The Golden Rule: Why you might want to reconsider it

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Platinum Rule

Do unto others as you would want done to you.

It hasn’t always been called “The Golden Rule,” but this model of ethical reciprocity has a long history among many cultures and religions.

“Various expressions of this fundamental moral rule are to be found in tenets of most religions and creeds through the ages, testifying to its universal applicability,” British Philosopher Antony Flew states in A Dictionary of Philosophy. And Greg Epstein, Humanist Chaplain at Harvard University, supports Flew’s statement that the concept is one that essentially all religions express in one way or another.

Before recently, I never questioned “The Golden Rule.” It’s used all over the world so it must be the way to go. Plus, my mom said so, which makes it right. Right?

Not always. Last week I read an article by Dave Kerpen, founder and CEO of Likeable Local, Powerful Leadership: Do Unto Others As They Would Want Done. Not far into the article I realized, “Well yeah, that makes perfect sense.”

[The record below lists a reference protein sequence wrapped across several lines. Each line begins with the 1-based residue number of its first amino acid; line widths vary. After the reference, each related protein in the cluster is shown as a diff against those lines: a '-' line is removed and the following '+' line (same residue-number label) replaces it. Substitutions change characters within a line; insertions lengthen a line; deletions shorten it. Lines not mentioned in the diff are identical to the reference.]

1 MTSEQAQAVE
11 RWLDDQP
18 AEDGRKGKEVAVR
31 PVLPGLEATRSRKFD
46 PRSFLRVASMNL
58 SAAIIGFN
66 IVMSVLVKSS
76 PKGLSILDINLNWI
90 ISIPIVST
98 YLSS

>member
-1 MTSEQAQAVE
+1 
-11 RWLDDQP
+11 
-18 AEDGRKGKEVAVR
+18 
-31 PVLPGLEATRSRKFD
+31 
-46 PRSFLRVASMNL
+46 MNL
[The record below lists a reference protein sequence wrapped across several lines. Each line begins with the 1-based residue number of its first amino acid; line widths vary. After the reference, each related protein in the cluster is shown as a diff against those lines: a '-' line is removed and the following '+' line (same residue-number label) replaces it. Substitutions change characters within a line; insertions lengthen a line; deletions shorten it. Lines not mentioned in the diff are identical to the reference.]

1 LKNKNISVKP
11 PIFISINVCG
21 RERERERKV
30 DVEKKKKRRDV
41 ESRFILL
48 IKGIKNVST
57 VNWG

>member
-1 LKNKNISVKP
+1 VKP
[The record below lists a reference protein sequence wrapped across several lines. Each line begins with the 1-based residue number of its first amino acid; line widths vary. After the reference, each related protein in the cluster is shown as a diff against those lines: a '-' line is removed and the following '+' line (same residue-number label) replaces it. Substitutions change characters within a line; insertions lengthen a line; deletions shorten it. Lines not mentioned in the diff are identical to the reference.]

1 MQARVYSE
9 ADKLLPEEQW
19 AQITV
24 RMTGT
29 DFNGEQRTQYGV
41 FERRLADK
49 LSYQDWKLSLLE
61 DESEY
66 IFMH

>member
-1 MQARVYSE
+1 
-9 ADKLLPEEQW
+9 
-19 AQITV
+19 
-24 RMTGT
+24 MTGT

Do unto others as THEY would want done to them.

In his evaluation, Kerpen shares how he coined “the ‘Platinum Rule’: Do unto others as they would want done to them.” Even though “The Golden Rule” has been stamped into my brain, I appreciate Kerpen’s ability to step back and recognize it could be flawed.

I agree with Kerpen’s “Platinum Rule” because it’s the client-focused approach to customer service. It’s silly to assume that what works for me is the same as what my client or team members desire. Or that what one client needs is the same as another. I know this to be true, but reading about the “Platinum Rule” was a good reminder about the unique needs of individuals and taking the time to identify them.

No worries, mom. I might not ditch “The Golden Rule” all together. But I’ll certainly remember “The Platinum Rule” now, too.

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